In this podcast I will answer the question: What is Socially Responsible Investing and how can I participate?

Podcast #13 can be found below.  You can also see our video (Video)

Socially Responsible Investing (SRI), also known as sustainable, socially conscious, green, ESG (Environmental, Social, Governance) and ethical investing, continues to grow at a faster pace than conventional investment assets. The strategy i idea is to invest in-line with your values. SRI provides a way to support organizations and issues that you are concerned about while earning a competitive return.

Over $6.5 trillion of U.S. investments (17%) are in SRI. These investments use at least one of the three SRI strategies:

  1. Screening
  2. Shareholder Advocacy
  3. Community Investments

Some of the main reasons why SRI is more attractive now than in the past, include:

  • There are more socially responsible investments available. There are currently about 925 SRI funds.
  • SRI mutual fund performance has improved.  Increased competition and size of these funds has allowed the administrative costs to be lower.
  • There are companies and industries people do or do not want to support and there is more information readily available than ever before.

There is no one strategy to move your portfolio closer to your values as there is no one reason that motivates people to participate in SRI.


Screening involves using positive and negative filters to select investments (avoid or include investments). Companies may be excluded or included based on their:

  • Industries – exclude all (like oil) or best of the worst (like BP) or focus on alternative energy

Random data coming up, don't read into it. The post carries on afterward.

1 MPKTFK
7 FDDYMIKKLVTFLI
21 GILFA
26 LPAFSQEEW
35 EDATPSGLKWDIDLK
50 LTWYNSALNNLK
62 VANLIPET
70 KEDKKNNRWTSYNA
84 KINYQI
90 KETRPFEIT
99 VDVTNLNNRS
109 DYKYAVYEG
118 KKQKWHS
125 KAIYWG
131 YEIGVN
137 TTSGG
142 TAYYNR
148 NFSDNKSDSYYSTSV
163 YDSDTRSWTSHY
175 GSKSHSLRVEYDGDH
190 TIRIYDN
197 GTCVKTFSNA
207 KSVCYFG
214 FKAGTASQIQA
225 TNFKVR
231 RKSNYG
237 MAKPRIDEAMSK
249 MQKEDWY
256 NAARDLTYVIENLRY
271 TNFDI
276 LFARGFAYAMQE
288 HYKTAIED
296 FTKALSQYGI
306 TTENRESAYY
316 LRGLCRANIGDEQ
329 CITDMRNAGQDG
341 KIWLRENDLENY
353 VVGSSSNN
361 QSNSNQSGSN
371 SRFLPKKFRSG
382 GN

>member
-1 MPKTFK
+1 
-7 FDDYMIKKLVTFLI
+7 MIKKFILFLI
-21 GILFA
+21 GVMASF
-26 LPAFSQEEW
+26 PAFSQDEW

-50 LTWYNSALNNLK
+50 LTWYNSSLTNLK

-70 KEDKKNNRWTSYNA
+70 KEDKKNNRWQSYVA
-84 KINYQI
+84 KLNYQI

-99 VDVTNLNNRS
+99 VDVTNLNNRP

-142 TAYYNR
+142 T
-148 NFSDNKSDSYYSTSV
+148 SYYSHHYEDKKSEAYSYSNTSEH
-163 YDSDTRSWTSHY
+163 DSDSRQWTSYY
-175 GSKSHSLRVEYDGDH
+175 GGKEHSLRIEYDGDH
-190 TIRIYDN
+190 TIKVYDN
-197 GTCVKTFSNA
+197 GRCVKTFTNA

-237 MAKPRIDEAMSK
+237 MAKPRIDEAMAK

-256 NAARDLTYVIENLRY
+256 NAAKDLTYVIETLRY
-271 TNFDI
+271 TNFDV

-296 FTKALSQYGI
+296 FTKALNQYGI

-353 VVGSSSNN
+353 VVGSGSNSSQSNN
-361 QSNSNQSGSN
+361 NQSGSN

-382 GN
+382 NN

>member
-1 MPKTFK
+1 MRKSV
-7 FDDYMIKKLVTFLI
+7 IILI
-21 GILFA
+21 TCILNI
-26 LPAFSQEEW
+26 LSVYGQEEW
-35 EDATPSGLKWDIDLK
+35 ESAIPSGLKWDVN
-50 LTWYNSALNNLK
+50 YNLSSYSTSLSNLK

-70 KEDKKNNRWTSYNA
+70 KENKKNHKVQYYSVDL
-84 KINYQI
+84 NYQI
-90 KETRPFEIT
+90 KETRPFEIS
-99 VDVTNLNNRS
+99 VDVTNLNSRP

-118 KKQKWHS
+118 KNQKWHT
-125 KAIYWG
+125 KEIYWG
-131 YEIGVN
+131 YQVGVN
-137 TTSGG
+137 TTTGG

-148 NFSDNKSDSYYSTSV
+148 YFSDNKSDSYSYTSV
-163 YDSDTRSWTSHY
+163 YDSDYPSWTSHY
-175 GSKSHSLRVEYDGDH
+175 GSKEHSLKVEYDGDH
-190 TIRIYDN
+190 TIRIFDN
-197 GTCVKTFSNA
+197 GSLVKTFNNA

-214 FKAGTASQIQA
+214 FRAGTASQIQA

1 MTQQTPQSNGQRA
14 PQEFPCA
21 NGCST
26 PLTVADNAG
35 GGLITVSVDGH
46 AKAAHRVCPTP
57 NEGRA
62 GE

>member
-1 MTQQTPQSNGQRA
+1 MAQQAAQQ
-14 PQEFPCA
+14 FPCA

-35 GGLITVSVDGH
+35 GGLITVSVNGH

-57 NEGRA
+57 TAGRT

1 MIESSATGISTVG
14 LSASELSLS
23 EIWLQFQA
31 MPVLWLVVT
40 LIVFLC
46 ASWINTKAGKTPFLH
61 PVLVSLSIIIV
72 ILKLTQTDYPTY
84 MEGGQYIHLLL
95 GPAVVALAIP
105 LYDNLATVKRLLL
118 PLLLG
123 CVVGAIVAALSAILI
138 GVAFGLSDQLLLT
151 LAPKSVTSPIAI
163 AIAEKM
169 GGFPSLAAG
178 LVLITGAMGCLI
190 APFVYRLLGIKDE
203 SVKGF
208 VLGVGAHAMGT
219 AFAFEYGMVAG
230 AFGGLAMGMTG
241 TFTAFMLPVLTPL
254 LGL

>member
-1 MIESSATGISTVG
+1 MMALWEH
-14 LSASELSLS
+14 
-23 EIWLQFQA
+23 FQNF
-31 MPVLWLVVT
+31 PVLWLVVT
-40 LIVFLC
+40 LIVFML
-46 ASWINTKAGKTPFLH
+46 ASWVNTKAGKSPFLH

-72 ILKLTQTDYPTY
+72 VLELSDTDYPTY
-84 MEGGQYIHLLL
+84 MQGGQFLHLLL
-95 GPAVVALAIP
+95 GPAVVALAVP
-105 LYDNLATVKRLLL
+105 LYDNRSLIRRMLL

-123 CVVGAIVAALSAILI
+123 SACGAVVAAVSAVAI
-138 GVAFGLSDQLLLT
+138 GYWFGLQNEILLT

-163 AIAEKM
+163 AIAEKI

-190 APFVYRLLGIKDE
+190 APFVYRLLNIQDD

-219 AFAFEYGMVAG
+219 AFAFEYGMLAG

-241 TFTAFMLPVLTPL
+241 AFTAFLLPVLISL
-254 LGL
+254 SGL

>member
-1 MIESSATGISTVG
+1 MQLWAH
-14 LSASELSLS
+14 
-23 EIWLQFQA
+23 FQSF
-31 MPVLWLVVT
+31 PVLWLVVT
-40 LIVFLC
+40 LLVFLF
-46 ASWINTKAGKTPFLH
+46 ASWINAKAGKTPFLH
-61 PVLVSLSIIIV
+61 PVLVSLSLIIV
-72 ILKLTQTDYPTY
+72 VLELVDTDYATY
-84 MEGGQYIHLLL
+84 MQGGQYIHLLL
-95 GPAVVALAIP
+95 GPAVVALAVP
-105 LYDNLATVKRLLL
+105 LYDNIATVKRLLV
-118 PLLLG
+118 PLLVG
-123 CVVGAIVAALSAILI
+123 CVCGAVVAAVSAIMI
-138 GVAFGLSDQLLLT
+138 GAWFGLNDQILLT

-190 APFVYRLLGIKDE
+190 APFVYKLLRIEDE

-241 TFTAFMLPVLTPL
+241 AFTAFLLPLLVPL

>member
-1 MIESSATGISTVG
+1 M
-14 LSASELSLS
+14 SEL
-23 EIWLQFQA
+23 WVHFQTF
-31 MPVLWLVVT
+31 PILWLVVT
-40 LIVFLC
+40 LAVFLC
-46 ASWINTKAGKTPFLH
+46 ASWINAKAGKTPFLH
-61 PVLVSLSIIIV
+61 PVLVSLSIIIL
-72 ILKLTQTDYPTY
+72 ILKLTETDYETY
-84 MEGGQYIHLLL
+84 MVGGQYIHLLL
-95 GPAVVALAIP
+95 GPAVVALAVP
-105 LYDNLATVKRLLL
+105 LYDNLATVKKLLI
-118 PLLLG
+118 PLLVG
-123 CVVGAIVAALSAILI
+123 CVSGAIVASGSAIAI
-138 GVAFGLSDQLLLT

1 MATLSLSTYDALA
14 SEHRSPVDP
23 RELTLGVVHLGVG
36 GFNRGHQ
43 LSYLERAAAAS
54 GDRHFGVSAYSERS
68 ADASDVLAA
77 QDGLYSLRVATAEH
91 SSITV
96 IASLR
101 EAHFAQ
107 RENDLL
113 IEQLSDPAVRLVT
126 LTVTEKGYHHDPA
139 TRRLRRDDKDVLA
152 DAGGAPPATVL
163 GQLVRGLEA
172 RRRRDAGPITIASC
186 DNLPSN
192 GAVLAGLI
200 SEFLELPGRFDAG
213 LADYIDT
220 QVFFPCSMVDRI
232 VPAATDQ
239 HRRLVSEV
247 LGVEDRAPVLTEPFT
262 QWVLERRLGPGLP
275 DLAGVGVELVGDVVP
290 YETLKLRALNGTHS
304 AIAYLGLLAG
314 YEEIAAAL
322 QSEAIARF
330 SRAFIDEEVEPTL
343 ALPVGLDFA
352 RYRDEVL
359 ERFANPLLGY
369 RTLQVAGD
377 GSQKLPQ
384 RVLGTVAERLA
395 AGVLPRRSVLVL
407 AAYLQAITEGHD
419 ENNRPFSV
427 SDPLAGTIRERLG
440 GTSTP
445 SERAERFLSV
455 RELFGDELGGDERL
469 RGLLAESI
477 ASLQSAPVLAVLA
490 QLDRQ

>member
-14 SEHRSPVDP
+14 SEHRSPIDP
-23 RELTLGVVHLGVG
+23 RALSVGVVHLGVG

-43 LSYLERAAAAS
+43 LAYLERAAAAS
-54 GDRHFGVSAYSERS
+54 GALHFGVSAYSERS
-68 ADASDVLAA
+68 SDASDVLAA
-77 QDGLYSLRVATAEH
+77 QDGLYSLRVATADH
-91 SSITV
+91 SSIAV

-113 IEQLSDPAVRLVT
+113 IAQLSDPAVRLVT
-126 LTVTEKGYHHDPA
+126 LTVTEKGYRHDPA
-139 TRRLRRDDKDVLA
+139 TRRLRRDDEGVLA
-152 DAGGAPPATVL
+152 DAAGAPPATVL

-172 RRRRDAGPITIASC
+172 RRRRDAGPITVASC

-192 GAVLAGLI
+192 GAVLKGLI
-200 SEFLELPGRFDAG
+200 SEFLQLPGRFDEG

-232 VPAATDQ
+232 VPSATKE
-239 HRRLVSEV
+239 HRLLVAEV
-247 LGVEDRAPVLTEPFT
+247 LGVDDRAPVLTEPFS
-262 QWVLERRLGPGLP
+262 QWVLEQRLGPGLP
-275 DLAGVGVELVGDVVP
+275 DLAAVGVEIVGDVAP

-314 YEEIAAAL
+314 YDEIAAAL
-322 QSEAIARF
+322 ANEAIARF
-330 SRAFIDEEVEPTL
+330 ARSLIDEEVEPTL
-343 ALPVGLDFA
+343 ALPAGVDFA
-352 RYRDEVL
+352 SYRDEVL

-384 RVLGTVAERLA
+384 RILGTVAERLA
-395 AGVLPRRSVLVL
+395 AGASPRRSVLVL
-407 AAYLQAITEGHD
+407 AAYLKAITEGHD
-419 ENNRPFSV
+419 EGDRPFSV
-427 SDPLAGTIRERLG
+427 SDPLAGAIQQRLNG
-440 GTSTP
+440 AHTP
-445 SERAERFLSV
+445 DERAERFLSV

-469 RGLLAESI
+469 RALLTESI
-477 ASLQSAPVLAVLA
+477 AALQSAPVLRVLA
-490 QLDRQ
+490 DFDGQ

• Country – avoid if regime has poor human rights record
  • Corporate SR – promoting women, impacts on community, environmental impacts, fair trade producs
  • Policies & Practices – Unions, Healthcare, recognize domestic partners

Shareholder Advocacy

Shareholder advocacy is exercising your right as a shareholder (through SRI mutual funds or individual stocks) to influence the direction of business. Index and non-SRI funds generally do not vote or vote with management on environmental, governance and social (ESG) issues. Shareholders can:

  • Voting of Proxies – All shareholders may vote on annual meeting agenda items
  • Letters – Letters may be sent any time (all public companies have Investor Relations Depts.)
  • Filing Resolutions – Shareholders may petition companies they own shares in (at least $2k), for annual meeting agendas. Resolutions often pass with less than 30% in favor
  • In-person meetings/dialogues – Letters and resolutions may lead to discussion of issues with company executives
  • Divest – sell your shares

Some of the top ESG shareholder issues are:

  • Political contribution
  • Climate change
  • Equal employment
  • Environmental management and reporting
  • Board diversity
  • Executive pay

Community Investments

Provide access to credit, equity, capital, and basic banking products that low-income communities who would otherwise lack.

Participation in community investment includes:

  • Using member owned credit unions or community banks for your banking service

How to Construct an SRI Portfolio

Work with your financial advisor to determine your risk tolerance and investment objective. Depending on your situation you can develop an SRI portfolio by using:

  • Individual stocks
  • SRI mutual funds
  • SRI exchange traded funds (ETFs)
  • Community development loan fund
  • Managed accounts (from asset management firms)
  • Or a combination

There is much more information in our ebook – Socially Responsible Investing made easy. Our next blog and podcast will focus on how to get started with SRI.